New discovery on the causes of contact allergy

Oct 12, 2010

The fragrances used in many household and skincare products can cause contact allergy when exposed to oxygen in the air, reveals research from the University of Gothenburg's Faculty of Science in conjunction with the University of Gothenburg to be presented at the dermatologist conference in Gothenburg.

The researchers studied how these substances can be activated through contact with oxygen in the air, and how this, in turn, can affect the skin. One particular study looked at whether the activated fragrances caused contact allergy when tested on eczema patients at Sahlgrenska University Hospital's Clinic and the Occupational and Environmental Dermatology Clinic in Malmo. It was found that a high percentage of the 3,400 eczema patients tested had an allergic reaction to the substances.

"In a bid to gain a deeper understanding of how contact allergy occurs, we are now using state-of-the-art microscopic equipment to follow what happens to an once it gets into the skin," says Ann-Therese Karlberg, professor of dermatochemistry and skin allergy at the Faculty of Science's Department of Chemistry, and a researcher at the Sahlgrenska Academy.

When determining how allergenic a substance is, consideration must also be given to the skin's ability to activate a substance through the metabolism.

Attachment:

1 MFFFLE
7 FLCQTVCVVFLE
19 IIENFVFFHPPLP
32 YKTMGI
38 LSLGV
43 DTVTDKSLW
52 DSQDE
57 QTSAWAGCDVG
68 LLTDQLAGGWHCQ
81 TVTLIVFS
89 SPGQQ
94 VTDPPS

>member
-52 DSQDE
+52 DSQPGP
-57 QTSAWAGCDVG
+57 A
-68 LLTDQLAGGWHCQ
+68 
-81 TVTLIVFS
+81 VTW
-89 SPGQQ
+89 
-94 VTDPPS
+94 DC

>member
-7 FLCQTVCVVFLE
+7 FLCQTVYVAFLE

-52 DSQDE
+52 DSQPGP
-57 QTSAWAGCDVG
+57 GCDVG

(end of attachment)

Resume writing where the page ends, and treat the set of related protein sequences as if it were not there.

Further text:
"We've developed a mixture that reflects the content of real skin enzymes, and use it to investigate whether the chemical substances can be activated in the skin and become allergenic."

Their discovery will help the health service to diagnose allergic contact eczema correctly through the development of new diagnostic tools, and reduce the number of cases of allergic contact eczema in the long term. For patients, the right diagnosis means that they can avoid exposure to substances that trigger the problem, and so give their eczema a chance to heal.

"Future work will see us evaluating new diagnostic methods and carrying out in-depth studies of what goes on in the . This will enable us to develop new medicines and replace the only treatment that is currently available for , namely cortisone cream," explains Karlberg, who believes that their research could improve preventive work through its impact on manufacturers, consumers and legislation.

Explore further: Strategies can help docs lower their tax burden

add to favorites email to friend print save as pdf

Related Stories

Scientists to test new eczema cream

Jul 27, 2010

(PhysOrg.com) -- Skin experts are to test a new cream for the treatment of eczema after trials of an oral version of the drug reduced patients’ symptoms by 35% within a month.

Recommended for you

The human race evolved to be fair for selfish reasons

23 hours ago

"Make sure you play fairly," often say parents to their kids. In fact, children do not need encouragement to be fair, it is a unique feature of human social life, which emerges in childhood. When given the o ...

Non-stop PET/CT scan provides accurate images

Sep 18, 2014

Siemens is improving PET/CT imaging and data quality while reducing radiation exposure. The Biograph mCT Flow PET/CT scanner is a new positron emission tomography/computed tomography (PET/CT) system that, ...

Experts: Chopin's heart shows signs of TB

Sep 17, 2014

The preserved heart of composer Frederic Chopin contains signs of tuberculosis and possibly some other lung disease, medical experts said Wednesday.

User comments : 0